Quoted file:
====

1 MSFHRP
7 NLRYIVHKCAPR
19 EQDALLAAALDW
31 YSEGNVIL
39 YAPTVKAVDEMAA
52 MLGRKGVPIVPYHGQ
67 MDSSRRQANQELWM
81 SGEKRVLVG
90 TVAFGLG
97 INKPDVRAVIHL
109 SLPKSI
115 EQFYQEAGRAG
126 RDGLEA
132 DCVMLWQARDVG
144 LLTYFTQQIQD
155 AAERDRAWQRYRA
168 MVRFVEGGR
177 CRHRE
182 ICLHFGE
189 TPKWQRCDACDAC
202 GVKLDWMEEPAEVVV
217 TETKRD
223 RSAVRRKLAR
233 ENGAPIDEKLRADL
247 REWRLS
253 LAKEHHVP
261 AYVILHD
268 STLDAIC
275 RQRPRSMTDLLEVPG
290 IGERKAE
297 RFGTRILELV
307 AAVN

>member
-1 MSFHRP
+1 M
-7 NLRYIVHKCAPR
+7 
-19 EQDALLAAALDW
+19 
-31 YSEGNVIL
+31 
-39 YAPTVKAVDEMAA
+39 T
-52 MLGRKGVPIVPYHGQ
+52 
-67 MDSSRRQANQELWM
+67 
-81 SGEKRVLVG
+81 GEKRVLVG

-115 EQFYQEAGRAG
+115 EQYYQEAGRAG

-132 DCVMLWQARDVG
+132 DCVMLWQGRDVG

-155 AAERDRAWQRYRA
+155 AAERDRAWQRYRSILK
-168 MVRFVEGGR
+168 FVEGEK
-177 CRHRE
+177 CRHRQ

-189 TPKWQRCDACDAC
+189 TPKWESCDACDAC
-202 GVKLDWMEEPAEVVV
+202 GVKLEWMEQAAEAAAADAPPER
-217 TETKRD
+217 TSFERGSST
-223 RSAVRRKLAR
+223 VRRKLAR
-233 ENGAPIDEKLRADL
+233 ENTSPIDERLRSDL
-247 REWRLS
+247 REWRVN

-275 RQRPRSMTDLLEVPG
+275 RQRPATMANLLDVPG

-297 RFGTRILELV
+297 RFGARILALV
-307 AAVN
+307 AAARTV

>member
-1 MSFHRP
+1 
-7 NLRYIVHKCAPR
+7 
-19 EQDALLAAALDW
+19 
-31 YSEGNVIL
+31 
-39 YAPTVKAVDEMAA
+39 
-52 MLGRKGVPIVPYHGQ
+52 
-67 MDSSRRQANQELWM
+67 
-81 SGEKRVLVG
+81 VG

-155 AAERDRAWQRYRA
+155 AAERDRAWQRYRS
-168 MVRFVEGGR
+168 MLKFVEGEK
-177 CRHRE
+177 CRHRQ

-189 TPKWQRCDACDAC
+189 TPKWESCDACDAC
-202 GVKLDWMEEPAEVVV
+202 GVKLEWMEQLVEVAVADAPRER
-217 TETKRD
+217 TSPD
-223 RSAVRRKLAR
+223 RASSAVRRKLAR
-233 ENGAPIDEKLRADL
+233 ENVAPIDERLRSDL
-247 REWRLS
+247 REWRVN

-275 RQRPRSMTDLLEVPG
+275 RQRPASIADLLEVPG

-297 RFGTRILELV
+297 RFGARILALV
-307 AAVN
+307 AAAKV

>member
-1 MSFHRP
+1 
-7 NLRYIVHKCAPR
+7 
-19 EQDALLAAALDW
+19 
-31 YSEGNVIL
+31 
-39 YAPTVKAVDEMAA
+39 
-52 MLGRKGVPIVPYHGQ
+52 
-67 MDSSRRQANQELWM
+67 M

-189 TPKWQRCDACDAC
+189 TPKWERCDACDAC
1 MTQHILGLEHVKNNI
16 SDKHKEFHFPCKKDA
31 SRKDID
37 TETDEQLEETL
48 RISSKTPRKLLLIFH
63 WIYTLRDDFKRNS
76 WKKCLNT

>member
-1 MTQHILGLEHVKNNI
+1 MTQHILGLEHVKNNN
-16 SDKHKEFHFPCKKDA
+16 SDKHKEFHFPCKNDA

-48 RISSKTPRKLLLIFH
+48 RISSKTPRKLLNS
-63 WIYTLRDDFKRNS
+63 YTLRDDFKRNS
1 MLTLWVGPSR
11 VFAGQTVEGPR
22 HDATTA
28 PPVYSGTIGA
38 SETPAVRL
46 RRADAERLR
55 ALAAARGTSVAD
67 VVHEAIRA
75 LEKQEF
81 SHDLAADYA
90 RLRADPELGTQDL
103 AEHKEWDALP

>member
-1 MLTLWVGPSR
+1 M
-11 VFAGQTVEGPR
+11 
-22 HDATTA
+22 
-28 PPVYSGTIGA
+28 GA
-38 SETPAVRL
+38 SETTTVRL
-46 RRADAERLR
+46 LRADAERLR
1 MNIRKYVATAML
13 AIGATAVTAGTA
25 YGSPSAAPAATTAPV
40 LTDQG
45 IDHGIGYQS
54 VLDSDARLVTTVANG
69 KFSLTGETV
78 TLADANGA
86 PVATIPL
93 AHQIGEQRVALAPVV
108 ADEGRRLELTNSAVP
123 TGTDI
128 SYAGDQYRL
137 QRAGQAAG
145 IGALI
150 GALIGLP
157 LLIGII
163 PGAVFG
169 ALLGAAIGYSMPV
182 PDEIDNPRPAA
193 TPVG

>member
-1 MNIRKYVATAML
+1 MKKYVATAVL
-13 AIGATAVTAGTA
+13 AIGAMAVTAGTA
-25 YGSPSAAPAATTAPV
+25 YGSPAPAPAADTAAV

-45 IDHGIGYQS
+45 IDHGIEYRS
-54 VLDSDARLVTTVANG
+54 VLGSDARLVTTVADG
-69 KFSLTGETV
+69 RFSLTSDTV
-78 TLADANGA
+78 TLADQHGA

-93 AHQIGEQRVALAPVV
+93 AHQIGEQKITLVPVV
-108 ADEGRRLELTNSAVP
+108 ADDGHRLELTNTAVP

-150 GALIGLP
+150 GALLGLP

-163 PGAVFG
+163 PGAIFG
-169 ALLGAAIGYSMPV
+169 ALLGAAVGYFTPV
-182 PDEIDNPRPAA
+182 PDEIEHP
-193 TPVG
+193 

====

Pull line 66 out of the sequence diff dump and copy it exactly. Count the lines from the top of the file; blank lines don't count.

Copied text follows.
-223 RSAVRRKLAR